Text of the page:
Due to the dismal commodity prices constantly squeezing margins, it is vital we get the best possible performance from our fungicides this spring and two key areas to focus on are timing and application.
I’m also a big fan of the theory that angling nozzles and bringing lateral movement to spray droplets can further improve coverage. Angling nozzles does, however, increase the risk of spray drift by increasing the distance the droplets have to travel from the nozzle to the target. It has been suggested alternating the nozzles forward and backward along the boom could reduce this potential problem by providing a break in the spray sheet for air to pass through, however, we found at traditional forward speeds, the backward angled nozzle actually increased drift.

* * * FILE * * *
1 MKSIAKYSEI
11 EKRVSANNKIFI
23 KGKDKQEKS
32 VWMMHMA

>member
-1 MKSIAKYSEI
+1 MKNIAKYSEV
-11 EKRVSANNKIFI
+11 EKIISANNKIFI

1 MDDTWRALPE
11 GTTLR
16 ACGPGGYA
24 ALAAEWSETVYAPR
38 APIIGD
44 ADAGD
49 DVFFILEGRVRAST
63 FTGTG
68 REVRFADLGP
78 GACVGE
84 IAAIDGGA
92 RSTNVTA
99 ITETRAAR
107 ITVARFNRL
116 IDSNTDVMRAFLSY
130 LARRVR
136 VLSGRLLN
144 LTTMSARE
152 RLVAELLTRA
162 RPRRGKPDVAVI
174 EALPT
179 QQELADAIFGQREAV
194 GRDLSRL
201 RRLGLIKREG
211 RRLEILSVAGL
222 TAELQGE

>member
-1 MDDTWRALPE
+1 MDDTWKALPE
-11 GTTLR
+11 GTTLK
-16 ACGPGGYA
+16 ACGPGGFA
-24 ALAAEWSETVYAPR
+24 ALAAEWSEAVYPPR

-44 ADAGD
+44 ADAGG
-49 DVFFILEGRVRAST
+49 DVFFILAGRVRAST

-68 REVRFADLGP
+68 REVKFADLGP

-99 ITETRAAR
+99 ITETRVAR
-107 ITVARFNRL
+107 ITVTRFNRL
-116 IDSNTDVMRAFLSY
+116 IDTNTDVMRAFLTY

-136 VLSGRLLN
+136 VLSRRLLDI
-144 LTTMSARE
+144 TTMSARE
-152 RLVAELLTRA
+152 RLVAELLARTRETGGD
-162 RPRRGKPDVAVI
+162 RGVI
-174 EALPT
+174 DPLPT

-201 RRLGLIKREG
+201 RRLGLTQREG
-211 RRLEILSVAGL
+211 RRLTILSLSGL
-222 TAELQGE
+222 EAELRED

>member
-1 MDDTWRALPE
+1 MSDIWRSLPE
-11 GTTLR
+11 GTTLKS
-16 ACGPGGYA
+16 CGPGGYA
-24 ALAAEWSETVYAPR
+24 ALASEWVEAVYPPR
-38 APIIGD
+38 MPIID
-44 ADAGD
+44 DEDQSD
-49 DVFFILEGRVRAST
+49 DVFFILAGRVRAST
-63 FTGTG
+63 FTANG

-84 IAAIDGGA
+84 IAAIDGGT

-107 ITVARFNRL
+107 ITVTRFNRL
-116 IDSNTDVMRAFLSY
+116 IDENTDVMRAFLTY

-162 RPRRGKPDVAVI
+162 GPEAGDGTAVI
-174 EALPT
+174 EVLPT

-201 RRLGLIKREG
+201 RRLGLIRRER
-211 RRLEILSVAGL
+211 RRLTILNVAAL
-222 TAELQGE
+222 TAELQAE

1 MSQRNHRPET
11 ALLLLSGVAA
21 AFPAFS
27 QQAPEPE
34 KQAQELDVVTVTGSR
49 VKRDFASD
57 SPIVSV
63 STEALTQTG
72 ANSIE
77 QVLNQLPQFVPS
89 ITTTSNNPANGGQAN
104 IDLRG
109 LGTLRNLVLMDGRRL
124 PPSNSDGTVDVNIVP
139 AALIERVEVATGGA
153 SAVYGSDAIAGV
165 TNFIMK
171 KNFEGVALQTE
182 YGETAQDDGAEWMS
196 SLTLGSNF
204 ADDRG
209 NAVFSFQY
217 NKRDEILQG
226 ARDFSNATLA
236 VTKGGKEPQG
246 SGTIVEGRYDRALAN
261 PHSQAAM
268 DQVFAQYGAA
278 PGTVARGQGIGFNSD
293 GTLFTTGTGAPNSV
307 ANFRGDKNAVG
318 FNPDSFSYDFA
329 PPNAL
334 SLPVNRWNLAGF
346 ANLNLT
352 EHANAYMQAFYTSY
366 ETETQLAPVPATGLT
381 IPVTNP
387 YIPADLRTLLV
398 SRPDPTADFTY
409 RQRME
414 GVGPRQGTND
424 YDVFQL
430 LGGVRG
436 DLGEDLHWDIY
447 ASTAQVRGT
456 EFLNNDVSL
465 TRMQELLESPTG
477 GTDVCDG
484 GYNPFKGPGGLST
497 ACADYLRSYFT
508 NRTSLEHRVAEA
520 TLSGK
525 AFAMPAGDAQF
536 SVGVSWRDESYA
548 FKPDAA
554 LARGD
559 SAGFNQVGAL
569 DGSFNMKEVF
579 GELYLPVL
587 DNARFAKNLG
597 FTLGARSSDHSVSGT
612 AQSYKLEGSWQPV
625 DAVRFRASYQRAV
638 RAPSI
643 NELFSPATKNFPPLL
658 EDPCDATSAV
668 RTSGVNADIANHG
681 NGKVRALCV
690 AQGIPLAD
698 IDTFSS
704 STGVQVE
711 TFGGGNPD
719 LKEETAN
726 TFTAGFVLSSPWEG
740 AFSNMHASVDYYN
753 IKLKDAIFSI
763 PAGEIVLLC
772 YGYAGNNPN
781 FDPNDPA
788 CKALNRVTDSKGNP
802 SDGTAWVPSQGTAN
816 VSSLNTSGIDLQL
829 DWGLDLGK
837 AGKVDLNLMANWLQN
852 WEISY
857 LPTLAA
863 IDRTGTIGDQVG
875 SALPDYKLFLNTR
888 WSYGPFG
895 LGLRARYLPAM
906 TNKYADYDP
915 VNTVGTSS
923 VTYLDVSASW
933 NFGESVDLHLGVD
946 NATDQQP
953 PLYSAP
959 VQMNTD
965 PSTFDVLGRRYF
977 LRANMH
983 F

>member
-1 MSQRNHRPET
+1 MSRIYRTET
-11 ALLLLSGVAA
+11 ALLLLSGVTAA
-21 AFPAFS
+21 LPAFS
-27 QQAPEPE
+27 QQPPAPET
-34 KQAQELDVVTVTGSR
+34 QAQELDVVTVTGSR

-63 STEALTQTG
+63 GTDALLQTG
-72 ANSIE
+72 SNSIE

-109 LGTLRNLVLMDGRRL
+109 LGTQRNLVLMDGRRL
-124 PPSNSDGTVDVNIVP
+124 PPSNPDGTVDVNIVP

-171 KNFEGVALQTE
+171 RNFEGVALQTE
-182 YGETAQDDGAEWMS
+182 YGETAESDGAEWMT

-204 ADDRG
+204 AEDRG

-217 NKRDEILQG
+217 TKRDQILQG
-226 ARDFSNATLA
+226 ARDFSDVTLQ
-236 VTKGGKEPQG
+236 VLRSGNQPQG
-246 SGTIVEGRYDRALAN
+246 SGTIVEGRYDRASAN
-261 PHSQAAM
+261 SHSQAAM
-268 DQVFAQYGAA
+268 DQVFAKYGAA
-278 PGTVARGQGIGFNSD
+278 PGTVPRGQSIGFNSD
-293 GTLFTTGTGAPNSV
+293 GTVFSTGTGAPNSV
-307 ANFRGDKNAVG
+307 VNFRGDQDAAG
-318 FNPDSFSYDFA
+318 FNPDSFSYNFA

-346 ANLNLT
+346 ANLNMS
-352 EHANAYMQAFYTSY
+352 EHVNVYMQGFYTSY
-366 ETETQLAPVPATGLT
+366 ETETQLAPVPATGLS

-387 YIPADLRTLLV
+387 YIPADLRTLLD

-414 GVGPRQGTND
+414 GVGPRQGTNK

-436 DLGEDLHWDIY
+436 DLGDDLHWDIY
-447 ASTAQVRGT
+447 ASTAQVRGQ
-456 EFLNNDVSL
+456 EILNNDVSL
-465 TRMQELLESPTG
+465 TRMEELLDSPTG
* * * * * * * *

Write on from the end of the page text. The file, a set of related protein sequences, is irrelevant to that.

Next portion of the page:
These findings led Agrovista to develop the configuration of angling every other nozzle forward 30 degrees while keeping every other nozzle straight down.
Not only does this reduce the drift potential from angling nozzles, but further increases coverage by bringing in two angles of attack. I am consistently seeing significant improvements in disease control and yield from growers adopting this nozzle configuration.